If the owners of Shambo are able to isolate him and 'screen' for Tb using other methods than those available to the rest of us, then should the same procedure be made available (to those who request it) in the rest of Wales - or the wider UK for that matter?

We suspect that placing this one in the 'too difficult' file, may in the longer term cost the Welsh Assembly dearly.


Anonymous said...

Yeeeea right,if we get another I.R. we shall take the same stance as Shambo,s owners and not let the DEFRA vets any where near it or them as the case maybe!!! What a mockery and shambles this whole TB thing is. You,v got the so called appointed 'Guru'for the badgers in the name of Trevor Lawson, who incidentlly wrote an artical in the Western Morning News yesterday slating off people that really do care and know about both badgers and cattle, more so than this slease bag will ever think he knows. So please Mr Trevor Lawson, get things right before you actually put it to print.
Reality Mr Lawson--
Take for example-- closed farm, this means Mr Trevor Lawson, that NO new stock is ever brought onto the farm, all home bred. Cows get T.B. Cows slaughterd, farm tested again, cows go clear. Cows go out into fields,near badger sets and badgers that have died in fields or are ill with TB. Cows get TB again, and so it goes on. Mr Lawson, please can you explain to us all why you do not want to see this disease cleared up.---Perhaps its because you really just dont care. Answer if you can.

Matthew said...

You are not alone Anon 6.42.
Farmers commenting on other sites are getting ready to register cattle sheds as 'temples'. As we said, this may cause as many problems as the Welsh think they may have 'solved'.

It dawned on one of more cynical contributer 'Matthews' that when questioning 'closed herds', a commentator on the post below assumes all farmers are shunting cattle around illegally. The fact that without the appropriate paperwork that matches their eartags and teeth, and DNA (random checks are made) any animal thus treated is worthless. Untradeable, cannot be bred from and cannot appear at a slaughterhouse.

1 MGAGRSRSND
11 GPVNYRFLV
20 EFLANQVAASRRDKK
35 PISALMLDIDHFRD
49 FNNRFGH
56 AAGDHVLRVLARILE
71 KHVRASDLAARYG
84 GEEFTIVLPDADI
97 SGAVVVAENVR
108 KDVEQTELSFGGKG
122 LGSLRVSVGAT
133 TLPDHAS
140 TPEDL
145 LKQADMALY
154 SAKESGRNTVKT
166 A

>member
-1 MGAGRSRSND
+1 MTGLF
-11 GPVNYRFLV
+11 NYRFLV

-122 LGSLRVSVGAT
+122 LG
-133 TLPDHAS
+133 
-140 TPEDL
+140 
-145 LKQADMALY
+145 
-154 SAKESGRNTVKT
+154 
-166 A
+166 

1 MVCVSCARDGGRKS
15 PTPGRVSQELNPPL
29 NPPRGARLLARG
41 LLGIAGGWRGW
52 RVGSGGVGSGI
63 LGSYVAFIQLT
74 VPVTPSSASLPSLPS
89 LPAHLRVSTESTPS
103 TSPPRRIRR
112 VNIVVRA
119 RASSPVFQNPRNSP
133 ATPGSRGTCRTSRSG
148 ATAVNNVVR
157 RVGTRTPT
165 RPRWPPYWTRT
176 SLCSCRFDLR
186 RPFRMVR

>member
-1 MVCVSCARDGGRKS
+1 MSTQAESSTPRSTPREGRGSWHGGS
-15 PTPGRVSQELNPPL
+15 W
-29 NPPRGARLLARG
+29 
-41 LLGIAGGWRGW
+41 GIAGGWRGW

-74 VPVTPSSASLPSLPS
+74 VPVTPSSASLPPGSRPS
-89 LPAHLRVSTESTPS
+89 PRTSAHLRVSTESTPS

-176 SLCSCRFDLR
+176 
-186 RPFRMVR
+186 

Frankly I find that assumption offensive. But desperation is the order of the day, when an inconvenient truth gets in the way of prejudice.

We will cover the WMN story later. Thanks for the tip.

Anonymous said...

The words 'sacred' and 'sacrifice' have similar roots but can result in completely different outcomes when applied to cattle infected with TB. The 63 slaughtered so far on this farm clearly belong to the latter category. 'Pointless sacrifice'would be more apt when the stripey sacred cows, the other half of the problem, are left to re-infect the remaining cattle.Orwell was right - some animals are more equal than others.
Incidentally, one other advantage of turning the farm into a religious establishment is the exemption from Council Tax.

Matthew said...

Thankyou Anon 12.22
Tb doesn't differentiate between religions or species, when it attacks. Politicians do.

Other comments have observed that 'treatment' whatever that may mean, for bovines with Tb is illegal. Presumably because the class of antibiotics used is not only long and with nasty side effects, but of a very small class reserved for human beings to limit our antibiotic resistance.

FWi have a poll on this subject. About 90 percent agree with this board that as a Reactor, the bullock should go.
Love the bit re Council Tax. As we said, a can of worms for short term gain.